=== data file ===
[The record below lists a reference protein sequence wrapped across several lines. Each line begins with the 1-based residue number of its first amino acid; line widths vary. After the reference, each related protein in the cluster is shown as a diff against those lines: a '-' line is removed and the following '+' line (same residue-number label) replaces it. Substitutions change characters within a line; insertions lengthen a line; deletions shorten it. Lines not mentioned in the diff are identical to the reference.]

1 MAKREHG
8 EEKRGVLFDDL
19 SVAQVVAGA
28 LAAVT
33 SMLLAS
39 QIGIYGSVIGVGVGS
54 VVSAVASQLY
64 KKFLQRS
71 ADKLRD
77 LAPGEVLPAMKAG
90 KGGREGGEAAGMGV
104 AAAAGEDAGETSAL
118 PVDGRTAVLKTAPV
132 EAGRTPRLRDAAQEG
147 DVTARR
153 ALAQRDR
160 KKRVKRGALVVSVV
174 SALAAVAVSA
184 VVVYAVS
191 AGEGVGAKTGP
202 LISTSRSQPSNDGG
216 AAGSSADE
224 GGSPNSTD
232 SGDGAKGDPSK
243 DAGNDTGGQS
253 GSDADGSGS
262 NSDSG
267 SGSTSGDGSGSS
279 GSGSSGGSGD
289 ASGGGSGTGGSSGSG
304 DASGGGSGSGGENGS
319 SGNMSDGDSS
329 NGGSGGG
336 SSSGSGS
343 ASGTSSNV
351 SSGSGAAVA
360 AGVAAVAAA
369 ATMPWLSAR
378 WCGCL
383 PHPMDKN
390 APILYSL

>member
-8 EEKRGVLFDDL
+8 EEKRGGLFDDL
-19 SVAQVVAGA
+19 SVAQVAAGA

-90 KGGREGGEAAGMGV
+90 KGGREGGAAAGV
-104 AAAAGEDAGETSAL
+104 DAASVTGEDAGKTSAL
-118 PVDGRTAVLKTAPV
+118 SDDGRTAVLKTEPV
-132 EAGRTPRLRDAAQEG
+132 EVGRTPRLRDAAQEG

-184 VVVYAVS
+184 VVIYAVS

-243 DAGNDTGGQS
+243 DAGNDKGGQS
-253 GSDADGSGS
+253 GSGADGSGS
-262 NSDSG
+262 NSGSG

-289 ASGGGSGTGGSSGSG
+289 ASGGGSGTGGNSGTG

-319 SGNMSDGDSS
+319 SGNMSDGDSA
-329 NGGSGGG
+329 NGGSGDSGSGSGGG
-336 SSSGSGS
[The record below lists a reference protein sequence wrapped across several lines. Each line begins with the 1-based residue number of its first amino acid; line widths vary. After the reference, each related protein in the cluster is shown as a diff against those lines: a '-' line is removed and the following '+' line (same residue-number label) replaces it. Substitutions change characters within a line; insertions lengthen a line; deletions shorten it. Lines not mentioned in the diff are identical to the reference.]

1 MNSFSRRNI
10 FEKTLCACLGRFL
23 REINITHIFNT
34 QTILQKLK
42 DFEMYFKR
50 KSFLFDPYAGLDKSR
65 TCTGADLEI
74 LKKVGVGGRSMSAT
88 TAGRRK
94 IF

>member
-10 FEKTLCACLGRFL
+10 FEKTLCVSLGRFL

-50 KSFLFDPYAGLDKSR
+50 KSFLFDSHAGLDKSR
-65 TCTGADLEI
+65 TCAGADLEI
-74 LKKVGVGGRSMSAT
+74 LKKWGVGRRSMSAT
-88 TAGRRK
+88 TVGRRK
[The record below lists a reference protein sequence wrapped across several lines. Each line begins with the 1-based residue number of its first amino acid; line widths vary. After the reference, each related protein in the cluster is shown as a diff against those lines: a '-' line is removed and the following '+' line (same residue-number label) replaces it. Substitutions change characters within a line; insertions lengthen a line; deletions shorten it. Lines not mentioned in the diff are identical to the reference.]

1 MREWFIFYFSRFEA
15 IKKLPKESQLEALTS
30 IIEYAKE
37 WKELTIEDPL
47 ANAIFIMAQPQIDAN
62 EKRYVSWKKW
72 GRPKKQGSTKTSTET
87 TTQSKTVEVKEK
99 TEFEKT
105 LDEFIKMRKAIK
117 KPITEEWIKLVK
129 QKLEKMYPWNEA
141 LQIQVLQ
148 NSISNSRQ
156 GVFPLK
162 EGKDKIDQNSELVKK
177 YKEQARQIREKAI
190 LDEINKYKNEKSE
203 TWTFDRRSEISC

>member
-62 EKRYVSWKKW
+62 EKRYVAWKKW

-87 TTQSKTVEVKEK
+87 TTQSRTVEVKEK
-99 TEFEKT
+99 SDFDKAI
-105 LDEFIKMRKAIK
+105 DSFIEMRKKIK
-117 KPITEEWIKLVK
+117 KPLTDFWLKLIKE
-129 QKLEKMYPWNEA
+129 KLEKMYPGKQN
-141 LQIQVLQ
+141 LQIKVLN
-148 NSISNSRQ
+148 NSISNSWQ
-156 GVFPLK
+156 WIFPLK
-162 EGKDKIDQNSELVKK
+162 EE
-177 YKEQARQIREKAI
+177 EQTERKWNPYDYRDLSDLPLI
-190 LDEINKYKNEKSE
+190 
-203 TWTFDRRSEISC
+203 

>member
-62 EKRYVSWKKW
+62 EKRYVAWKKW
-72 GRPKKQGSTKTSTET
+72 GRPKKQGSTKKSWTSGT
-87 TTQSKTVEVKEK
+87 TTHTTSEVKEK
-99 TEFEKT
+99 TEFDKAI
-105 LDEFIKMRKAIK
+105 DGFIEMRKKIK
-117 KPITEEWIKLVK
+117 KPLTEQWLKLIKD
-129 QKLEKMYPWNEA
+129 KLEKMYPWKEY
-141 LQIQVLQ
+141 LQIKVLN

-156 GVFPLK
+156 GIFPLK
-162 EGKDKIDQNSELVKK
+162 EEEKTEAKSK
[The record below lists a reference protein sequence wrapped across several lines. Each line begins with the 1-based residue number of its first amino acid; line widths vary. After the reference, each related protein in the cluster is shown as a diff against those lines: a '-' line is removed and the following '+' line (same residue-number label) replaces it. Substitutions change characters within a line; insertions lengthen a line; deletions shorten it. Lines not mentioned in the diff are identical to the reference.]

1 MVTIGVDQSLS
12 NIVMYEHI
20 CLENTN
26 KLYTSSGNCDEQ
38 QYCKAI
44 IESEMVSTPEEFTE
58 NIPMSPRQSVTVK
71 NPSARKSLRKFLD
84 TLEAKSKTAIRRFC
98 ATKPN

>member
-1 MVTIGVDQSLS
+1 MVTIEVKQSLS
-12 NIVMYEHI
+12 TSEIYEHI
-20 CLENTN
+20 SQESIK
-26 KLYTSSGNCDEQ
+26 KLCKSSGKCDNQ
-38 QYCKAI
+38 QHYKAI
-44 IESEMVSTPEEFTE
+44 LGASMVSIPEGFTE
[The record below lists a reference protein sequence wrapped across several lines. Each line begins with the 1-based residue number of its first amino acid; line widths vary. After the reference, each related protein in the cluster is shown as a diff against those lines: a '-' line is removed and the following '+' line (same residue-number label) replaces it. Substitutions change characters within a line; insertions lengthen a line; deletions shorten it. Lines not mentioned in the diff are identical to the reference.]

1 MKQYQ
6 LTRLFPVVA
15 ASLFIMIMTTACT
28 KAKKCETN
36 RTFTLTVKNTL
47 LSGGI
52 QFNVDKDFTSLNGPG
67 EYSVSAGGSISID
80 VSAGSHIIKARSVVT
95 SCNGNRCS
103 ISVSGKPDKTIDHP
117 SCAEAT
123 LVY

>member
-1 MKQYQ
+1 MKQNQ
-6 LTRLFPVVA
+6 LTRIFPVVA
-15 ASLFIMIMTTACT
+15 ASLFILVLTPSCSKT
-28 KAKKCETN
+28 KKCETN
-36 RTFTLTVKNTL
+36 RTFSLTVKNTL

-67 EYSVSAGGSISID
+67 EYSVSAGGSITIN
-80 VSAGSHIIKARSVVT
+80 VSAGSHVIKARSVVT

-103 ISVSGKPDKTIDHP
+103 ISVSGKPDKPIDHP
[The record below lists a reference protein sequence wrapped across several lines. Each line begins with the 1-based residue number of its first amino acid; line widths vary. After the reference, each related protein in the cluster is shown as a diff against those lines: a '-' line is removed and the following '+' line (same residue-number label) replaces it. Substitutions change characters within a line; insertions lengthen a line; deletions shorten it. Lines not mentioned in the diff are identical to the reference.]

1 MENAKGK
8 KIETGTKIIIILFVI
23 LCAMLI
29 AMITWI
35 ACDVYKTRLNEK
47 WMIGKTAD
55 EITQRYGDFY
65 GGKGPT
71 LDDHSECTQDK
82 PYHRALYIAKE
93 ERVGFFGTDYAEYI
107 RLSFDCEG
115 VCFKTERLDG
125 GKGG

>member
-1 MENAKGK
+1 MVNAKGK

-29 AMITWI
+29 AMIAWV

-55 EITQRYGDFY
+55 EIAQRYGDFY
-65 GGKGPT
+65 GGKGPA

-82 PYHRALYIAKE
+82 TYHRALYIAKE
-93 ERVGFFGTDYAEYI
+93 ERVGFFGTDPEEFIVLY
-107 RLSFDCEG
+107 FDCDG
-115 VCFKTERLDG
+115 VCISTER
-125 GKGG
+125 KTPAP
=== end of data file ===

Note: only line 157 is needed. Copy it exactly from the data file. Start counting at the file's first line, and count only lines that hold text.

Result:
-156 GVFPLK